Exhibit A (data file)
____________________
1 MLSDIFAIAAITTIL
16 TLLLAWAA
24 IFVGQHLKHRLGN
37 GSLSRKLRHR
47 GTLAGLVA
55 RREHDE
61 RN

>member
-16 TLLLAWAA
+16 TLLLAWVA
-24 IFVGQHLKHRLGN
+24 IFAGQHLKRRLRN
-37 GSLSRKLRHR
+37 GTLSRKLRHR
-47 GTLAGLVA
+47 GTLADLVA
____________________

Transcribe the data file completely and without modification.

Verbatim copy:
1 MLSDIFAIAAITTIL
16 TLLLAWAA
24 IFVGQHLKHRLGN
37 GSLSRKLRHR
47 GTLAGLVA
55 RREHDE
61 RN

>member
-16 TLLLAWAA
+16 TLLLAWVA
-24 IFVGQHLKHRLGN
+24 IFAGQHLKRRLRN
-37 GSLSRKLRHR
+37 GTLSRKLRHR
-47 GTLAGLVA
+47 GTLADLVA